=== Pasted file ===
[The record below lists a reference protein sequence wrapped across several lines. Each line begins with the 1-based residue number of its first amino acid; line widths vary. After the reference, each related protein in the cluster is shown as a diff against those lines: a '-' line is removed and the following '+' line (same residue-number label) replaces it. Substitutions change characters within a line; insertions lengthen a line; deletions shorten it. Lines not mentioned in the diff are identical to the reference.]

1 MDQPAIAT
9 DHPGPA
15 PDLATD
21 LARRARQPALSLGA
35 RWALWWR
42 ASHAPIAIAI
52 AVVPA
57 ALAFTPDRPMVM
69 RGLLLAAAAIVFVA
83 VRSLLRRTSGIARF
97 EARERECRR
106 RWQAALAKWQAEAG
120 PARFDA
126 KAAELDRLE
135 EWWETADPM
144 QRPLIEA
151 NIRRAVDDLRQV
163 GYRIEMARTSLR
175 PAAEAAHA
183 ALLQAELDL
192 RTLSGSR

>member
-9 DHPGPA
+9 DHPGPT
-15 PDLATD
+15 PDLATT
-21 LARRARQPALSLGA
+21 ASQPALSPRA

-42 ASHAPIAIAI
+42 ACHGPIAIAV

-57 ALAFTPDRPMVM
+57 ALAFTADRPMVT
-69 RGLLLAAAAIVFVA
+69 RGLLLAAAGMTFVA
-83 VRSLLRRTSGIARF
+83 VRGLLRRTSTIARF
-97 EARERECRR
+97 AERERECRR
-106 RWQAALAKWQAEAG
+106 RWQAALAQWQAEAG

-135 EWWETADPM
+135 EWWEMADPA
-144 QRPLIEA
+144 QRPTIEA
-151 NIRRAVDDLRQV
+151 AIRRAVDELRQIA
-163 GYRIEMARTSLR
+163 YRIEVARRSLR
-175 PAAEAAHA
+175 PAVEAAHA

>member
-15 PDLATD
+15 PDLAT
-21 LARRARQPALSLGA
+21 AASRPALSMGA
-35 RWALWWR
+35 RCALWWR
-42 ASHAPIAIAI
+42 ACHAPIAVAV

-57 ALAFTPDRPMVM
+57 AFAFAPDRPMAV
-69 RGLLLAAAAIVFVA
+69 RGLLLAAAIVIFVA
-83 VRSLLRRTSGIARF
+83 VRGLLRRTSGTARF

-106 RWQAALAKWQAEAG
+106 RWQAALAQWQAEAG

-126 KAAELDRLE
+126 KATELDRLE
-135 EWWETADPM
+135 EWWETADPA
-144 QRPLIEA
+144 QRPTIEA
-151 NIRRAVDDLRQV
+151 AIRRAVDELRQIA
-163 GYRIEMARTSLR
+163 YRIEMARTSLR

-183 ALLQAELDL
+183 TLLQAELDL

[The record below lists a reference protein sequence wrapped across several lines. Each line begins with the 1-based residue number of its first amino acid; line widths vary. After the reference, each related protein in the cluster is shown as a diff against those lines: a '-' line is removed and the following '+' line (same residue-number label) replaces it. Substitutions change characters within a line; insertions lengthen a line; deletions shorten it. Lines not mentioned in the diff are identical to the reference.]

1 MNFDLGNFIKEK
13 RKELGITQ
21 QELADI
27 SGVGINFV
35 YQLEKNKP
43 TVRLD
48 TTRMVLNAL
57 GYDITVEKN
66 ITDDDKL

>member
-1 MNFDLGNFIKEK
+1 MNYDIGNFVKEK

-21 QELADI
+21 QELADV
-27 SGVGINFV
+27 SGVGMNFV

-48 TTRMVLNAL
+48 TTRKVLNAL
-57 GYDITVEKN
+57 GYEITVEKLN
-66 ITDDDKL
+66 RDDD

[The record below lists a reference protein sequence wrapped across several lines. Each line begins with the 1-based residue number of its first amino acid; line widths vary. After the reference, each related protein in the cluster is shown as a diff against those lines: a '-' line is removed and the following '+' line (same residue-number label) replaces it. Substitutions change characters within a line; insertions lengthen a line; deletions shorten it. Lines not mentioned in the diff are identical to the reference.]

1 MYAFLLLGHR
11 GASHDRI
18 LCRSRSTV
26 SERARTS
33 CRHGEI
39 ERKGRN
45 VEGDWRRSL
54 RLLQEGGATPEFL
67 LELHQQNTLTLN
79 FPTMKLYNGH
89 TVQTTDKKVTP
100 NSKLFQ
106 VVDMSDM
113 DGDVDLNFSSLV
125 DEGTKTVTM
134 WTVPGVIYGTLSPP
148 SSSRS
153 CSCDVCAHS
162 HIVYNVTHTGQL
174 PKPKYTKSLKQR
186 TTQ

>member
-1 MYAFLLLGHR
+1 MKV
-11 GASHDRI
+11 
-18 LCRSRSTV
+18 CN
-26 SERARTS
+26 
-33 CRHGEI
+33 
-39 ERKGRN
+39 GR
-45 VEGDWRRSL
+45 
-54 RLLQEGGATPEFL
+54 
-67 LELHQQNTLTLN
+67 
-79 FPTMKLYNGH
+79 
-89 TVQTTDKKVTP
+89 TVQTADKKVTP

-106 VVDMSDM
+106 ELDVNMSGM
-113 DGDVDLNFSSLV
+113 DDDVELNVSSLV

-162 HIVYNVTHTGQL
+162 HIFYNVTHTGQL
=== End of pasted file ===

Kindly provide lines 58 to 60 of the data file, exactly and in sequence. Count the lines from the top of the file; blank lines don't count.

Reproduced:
+35 RCALWWR
-42 ASHAPIAIAI
+42 ACHAPIAVAV